4 months on, Lebanon still with no government

Four months after Hezbollah toppled Lebanon's unity government, arduous negotiations on forming a new cabinet that will exclude the pro-Western camp are ongoing, with no clear end to the talks in sight.
Prime minister-designate Najib Mikati, appointed with the blessing of Hezbollah, has held a string of meetings this week with President Michel Sleiman as well as representatives of the Shiite militant group and its allies in a bid to speed up the cabinet formation.
An official close to Mikati said that while there was "progress", nothing had been finalised.
"We cannot say when this government will see the light," he said, requesting anonymity.
At the centre of the government hold-up has been a feud between Sleiman and Hezbollah's Christian ally Michel Aoun over the coveted interior ministry, charged with overseeing domestic security.
Sleiman in two consecutive governments has appointed the minister.
But Aoun, a former army commander and head of the largest single parliamentary bloc, has insisted a military official of his choice be appointed to the seat.
"The problem is not portfolios," MP Ibrahim Kanaan, of Aoun's Change and Reform bloc, said.
"The problem is that the prime minister-designate does not seem to have the political will to form a government."
The Lebanese constitution does not set any deadline for a prime minister -- a Sunni Muslim appointed by the president based on consultations with MPs -- to form his cabinet and the process in the past has taken months.
Observers say that the bickering over the new cabinet is not limited to the interior ministry but extends to other portfolios. They also point to the unrest in neighbouring Syria, which has long held sway in Lebanese politics.
"Syria is still Lebanon's kingmaker, but right now Damascus is busy with its own domestic issues and has left the Lebanese to their own means," said Hilal Khashan, political science professor at the American University of Beirut.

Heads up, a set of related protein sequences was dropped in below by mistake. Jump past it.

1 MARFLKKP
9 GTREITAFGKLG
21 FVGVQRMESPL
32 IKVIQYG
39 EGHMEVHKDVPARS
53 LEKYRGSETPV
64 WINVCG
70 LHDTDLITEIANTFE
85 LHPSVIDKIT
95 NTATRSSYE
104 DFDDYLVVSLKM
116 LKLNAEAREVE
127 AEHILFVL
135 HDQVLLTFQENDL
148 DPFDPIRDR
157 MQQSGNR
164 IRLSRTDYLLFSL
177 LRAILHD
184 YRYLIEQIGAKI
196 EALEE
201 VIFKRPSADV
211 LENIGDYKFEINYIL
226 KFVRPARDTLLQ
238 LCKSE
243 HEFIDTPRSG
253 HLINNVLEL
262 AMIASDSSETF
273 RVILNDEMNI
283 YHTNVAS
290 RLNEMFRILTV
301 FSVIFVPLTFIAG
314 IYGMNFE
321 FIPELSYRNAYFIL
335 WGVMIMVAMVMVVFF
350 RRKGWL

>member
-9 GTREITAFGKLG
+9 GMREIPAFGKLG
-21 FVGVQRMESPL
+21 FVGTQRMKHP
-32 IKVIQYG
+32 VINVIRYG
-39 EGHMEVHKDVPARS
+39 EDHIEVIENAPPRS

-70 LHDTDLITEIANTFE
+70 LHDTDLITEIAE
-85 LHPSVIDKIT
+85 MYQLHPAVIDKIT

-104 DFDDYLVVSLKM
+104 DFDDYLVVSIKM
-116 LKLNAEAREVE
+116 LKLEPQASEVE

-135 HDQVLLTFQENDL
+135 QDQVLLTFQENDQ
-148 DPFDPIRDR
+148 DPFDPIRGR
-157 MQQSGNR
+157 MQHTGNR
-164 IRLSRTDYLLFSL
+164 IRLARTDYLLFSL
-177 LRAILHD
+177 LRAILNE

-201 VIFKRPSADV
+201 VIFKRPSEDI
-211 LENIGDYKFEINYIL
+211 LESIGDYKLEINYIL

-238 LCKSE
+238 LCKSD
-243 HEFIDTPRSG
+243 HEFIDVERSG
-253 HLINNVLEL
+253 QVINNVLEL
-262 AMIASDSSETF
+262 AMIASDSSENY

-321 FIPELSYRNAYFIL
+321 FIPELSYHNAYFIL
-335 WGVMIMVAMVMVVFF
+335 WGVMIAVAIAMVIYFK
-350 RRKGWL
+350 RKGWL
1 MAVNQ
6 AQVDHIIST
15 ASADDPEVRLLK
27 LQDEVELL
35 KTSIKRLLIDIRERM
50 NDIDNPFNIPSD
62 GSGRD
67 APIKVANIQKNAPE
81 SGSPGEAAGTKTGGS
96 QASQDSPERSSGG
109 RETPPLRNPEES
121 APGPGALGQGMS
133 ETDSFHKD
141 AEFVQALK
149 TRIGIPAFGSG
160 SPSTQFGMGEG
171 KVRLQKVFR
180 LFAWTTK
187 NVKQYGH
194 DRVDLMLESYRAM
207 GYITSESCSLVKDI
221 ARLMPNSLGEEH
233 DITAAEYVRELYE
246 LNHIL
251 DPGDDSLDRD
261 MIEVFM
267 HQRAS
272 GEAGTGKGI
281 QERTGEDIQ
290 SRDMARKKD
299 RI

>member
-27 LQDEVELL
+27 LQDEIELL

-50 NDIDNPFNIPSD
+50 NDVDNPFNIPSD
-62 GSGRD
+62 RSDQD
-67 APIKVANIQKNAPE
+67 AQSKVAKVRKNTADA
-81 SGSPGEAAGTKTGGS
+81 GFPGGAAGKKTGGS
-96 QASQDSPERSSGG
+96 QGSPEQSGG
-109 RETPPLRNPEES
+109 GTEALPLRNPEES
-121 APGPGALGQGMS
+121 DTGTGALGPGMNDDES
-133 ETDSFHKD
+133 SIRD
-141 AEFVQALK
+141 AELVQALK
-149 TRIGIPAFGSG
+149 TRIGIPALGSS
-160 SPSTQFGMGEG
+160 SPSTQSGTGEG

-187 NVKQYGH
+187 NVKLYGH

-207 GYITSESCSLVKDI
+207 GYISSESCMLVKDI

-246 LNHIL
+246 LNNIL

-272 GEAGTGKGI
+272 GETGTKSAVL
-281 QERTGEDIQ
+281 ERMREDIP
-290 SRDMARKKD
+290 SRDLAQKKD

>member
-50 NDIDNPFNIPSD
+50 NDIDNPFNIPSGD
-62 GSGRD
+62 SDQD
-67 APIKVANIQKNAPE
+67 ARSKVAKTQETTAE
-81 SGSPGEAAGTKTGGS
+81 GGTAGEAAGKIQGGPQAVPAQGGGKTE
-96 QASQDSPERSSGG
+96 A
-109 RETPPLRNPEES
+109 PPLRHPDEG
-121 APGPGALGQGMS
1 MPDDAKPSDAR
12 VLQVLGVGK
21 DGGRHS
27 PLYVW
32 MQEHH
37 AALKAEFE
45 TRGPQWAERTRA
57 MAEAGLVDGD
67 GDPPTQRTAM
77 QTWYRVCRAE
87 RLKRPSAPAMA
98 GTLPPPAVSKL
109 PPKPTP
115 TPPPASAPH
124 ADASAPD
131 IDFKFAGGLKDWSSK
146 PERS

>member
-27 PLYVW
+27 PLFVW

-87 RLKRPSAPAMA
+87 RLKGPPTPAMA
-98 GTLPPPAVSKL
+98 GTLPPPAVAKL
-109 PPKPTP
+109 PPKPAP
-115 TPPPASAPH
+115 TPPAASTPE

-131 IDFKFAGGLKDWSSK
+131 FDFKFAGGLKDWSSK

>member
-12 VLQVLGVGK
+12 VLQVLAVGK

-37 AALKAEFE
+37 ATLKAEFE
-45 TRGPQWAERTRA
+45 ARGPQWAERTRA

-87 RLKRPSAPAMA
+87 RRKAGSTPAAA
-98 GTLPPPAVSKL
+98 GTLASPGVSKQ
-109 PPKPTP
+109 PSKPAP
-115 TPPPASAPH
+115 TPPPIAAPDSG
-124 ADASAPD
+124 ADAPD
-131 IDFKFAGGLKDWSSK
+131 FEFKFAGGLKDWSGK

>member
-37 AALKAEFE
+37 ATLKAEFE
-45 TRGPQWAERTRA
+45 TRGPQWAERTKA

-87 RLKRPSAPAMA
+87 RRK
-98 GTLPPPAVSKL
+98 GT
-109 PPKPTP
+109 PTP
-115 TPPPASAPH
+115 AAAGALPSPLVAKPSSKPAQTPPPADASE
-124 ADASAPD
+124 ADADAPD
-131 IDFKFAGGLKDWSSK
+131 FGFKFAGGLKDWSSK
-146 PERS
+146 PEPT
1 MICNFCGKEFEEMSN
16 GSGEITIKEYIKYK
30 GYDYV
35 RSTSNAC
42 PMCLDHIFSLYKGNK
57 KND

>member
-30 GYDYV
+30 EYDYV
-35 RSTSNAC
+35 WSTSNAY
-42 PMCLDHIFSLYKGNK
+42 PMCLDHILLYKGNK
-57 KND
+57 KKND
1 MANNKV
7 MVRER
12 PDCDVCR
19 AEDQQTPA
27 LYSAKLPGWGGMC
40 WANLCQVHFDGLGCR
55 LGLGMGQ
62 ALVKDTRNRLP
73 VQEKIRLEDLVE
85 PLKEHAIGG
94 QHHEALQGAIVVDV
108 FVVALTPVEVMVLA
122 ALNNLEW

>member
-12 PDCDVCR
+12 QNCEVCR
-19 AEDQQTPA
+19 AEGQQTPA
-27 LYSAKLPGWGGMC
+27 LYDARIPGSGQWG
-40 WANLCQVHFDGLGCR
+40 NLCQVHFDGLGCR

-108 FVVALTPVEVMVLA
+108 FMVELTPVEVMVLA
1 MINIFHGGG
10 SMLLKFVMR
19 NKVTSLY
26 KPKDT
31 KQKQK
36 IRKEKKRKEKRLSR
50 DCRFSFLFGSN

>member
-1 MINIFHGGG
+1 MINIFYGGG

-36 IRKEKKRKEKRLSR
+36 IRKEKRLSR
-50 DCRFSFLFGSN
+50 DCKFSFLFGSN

"So our politicians are free to bicker among themselves and show the world we are incapable of ruling ourselves."
Damascus has a history of troubled ties with Beirut. It pulled its troops from Lebanon under massive international pressure following the February 14, 2005 assassination of ex-premier Rafiq Hariri, ending 29 years of military domination.
The cabinet of Saad Hariri, son of the slain leader, collapsed on January 12 in a feud over a UN-backed court investigating the 2005 assassination.
The Special Tribunal for Lebanon is expected to indict members of the Iranian-backed Hezbollah in connection with Hariri's murder.
Saad Hariri and his allies have refused to join Mikati's cabinet, arguing it would be controlled by Hezbollah, which has demanded Lebanon end all cooperation with the tribunal.
Mikati has not publicly made any commitments on the tribunal, and the United Nations has warned internal divisions over the court put Lebanon at increased risk of violence.
The government stalemate has meanwhile prompted warnings that the country's economy, which has managed to weather the global crisis, could begin to suffer.
Acting finance minister Raya al-Hassan recently said her ministry would soon be unable to pay the salaries of state employees.
Plagued by irreconcilable political differences, Hariri's government had been unable to pass the state budget for 2010 and the 2011 budget also remains blocked.
But if and when the next government sees the light of day, Lebanon's problems are only beginning, experts say.
"The real issues will come to the fore after the government is formed," said Nadim Shehadi, a Lebanon expert at the London-based think tank Chatham House.
"Working on subjects like the Special Tribunal for Lebanon, the resistance (Hezbollah) and Lebanon's compliance with international resolutions will add further complications," Shehadi said.
"These factors combined are enough to completely block any future negotiations."